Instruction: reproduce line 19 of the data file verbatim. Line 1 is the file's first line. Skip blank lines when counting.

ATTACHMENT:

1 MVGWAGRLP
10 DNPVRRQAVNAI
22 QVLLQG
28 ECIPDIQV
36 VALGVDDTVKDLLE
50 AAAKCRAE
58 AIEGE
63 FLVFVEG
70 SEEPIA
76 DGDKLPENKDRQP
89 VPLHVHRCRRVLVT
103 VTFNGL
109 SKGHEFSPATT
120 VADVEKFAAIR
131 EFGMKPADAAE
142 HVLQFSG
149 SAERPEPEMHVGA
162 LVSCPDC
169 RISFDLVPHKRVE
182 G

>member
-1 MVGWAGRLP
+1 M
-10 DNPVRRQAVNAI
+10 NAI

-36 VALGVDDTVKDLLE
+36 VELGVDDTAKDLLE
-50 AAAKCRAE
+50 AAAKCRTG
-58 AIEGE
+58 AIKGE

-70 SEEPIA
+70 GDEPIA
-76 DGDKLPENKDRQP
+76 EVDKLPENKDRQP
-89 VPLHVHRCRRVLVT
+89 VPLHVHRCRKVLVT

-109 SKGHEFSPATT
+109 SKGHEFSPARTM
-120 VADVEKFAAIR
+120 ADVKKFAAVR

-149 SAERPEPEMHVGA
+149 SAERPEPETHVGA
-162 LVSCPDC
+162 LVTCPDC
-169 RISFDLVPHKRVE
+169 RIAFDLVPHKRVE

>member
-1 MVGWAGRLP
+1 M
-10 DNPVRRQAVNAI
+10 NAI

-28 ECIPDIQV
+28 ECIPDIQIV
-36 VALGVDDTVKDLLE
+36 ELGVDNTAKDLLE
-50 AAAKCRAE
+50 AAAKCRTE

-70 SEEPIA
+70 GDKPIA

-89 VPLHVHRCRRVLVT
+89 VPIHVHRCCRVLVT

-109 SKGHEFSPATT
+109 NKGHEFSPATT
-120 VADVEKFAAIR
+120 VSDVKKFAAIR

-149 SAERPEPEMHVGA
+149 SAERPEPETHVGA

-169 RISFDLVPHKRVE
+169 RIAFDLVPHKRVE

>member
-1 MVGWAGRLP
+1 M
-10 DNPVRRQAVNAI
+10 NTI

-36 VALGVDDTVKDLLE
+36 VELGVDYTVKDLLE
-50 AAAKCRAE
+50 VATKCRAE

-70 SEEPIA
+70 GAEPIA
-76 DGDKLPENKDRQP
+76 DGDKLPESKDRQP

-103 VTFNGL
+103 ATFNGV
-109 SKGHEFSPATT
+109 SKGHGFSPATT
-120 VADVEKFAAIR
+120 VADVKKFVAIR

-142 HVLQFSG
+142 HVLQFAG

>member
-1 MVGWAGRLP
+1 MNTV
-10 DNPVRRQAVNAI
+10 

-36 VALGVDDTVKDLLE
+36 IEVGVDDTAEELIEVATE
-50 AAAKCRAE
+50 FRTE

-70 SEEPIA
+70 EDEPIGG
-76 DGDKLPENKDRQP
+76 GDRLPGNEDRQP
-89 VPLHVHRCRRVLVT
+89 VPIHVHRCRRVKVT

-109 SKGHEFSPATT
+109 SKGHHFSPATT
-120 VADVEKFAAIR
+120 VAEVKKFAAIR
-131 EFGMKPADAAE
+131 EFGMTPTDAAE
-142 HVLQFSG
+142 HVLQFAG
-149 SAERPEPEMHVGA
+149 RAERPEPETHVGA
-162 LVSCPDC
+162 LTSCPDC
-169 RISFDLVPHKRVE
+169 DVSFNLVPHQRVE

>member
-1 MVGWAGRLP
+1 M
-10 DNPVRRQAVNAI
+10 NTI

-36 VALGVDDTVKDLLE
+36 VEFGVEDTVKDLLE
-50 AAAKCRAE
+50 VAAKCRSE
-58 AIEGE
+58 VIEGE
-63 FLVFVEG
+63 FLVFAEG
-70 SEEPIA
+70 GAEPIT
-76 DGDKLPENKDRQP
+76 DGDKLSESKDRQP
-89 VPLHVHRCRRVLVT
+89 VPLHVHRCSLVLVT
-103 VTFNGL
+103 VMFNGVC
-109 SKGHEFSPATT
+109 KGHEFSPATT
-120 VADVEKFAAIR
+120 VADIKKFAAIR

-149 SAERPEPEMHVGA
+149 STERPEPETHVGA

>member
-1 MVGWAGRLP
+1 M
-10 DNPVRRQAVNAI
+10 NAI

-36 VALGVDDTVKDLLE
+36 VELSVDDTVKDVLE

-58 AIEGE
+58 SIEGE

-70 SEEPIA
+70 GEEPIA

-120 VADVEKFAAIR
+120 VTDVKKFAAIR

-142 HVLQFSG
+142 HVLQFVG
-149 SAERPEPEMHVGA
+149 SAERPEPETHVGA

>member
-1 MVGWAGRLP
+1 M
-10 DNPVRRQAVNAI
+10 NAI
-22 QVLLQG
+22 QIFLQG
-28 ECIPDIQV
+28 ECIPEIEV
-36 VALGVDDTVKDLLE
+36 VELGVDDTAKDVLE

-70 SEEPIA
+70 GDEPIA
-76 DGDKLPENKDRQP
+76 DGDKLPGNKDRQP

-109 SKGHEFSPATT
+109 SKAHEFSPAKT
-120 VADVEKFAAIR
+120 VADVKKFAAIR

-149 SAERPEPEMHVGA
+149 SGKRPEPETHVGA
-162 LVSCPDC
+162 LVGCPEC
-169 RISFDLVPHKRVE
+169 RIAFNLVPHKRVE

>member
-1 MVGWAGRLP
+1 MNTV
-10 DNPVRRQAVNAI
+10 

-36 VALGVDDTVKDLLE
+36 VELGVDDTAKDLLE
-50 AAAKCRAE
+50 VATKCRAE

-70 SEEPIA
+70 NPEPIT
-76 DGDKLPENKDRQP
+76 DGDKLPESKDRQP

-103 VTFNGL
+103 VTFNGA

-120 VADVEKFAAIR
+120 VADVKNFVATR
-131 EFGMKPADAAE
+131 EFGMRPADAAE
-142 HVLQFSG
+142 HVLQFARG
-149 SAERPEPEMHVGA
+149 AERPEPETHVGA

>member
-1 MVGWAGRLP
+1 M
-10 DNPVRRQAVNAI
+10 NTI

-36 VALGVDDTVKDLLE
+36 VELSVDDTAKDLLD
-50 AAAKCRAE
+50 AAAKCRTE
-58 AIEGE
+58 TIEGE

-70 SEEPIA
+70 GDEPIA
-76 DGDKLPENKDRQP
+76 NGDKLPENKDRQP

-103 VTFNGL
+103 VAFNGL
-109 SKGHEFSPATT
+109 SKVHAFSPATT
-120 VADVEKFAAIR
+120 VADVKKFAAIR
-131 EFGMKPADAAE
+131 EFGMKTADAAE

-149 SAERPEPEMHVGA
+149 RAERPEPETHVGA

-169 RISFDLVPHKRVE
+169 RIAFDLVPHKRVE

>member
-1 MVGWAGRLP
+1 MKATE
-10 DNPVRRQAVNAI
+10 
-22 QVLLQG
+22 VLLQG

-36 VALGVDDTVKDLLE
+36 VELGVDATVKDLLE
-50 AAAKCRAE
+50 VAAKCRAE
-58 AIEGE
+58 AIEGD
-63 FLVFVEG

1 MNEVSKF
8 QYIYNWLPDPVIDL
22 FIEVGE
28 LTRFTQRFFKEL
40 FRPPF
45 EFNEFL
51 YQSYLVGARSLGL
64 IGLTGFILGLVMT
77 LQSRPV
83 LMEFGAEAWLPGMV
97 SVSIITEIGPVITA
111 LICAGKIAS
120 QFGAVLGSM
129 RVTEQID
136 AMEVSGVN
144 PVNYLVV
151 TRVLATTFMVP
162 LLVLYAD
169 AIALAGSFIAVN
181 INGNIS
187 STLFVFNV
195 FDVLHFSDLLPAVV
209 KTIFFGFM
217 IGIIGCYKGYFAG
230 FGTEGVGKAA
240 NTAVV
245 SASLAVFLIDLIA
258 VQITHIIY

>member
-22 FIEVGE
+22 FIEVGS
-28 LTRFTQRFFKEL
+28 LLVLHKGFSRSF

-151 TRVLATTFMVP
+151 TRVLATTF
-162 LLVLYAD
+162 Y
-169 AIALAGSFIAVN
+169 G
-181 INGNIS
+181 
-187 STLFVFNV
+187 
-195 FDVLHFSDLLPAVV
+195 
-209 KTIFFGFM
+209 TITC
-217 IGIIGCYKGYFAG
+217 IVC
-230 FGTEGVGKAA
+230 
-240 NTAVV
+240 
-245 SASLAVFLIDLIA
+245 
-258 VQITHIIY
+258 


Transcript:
169 RISFDLVPHKRVE